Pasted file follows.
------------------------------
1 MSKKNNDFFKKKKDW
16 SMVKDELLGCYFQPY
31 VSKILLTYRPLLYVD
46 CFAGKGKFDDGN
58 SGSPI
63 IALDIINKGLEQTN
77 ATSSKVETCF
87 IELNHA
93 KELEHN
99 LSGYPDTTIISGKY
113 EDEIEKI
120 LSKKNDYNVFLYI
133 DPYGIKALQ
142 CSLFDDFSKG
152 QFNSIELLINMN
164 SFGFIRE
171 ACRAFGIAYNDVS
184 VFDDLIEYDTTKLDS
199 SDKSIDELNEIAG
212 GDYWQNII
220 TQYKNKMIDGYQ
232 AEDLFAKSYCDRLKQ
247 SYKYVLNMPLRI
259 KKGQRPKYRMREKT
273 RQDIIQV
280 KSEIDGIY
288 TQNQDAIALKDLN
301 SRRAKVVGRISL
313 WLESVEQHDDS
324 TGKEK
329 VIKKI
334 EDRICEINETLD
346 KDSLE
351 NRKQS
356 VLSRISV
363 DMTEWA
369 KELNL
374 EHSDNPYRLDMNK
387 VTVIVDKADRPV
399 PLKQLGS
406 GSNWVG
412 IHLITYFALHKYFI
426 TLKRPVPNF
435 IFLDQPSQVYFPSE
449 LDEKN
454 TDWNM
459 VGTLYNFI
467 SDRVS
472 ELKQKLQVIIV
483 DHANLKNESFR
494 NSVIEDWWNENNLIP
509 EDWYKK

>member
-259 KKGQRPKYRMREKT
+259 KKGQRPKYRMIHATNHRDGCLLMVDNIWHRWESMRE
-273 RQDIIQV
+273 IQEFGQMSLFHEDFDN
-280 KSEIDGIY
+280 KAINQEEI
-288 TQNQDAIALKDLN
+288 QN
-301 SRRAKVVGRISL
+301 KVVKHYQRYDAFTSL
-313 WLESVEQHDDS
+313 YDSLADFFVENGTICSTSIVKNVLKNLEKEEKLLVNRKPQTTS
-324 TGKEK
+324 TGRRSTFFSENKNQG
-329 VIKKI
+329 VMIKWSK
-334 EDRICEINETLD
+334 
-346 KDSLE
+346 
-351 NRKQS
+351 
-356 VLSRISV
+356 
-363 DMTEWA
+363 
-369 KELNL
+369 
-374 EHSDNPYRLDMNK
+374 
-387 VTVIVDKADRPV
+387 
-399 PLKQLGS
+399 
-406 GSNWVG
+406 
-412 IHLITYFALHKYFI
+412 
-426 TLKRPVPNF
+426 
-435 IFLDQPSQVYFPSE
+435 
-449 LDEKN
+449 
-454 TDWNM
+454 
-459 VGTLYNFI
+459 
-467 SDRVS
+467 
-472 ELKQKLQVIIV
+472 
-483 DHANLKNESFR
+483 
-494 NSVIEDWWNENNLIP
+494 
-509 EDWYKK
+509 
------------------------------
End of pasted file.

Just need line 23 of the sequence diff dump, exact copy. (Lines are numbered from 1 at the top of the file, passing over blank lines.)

247 SYKYVLNMPLRI